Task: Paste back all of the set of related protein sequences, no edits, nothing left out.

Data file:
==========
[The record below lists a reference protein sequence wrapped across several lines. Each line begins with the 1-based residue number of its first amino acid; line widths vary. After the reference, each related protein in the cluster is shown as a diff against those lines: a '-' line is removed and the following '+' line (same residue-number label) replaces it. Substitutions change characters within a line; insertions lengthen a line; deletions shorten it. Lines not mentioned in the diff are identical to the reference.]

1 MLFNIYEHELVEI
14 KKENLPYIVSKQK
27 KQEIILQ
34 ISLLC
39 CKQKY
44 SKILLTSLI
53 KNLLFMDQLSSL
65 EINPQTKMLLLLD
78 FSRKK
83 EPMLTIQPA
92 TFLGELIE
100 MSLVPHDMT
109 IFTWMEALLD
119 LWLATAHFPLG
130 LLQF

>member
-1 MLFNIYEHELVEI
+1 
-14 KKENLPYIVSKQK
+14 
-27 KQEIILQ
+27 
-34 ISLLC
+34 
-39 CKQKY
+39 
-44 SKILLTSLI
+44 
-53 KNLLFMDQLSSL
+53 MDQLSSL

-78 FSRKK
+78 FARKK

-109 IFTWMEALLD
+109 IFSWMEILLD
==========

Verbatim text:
[The record below lists a reference protein sequence wrapped across several lines. Each line begins with the 1-based residue number of its first amino acid; line widths vary. After the reference, each related protein in the cluster is shown as a diff against those lines: a '-' line is removed and the following '+' line (same residue-number label) replaces it. Substitutions change characters within a line; insertions lengthen a line; deletions shorten it. Lines not mentioned in the diff are identical to the reference.]

1 MLFNIYEHELVEI
14 KKENLPYIVSKQK
27 KQEIILQ
34 ISLLC
39 CKQKY
44 SKILLTSLI
53 KNLLFMDQLSSL
65 EINPQTKMLLLLD
78 FSRKK
83 EPMLTIQPA
92 TFLGELIE
100 MSLVPHDMT
109 IFTWMEALLD
119 LWLATAHFPLG
130 LLQF

>member
-1 MLFNIYEHELVEI
+1 
-14 KKENLPYIVSKQK
+14 
-27 KQEIILQ
+27 
-34 ISLLC
+34 
-39 CKQKY
+39 
-44 SKILLTSLI
+44 
-53 KNLLFMDQLSSL
+53 MDQLSSL

-78 FSRKK
+78 FARKK

-109 IFTWMEALLD
+109 IFSWMEILLD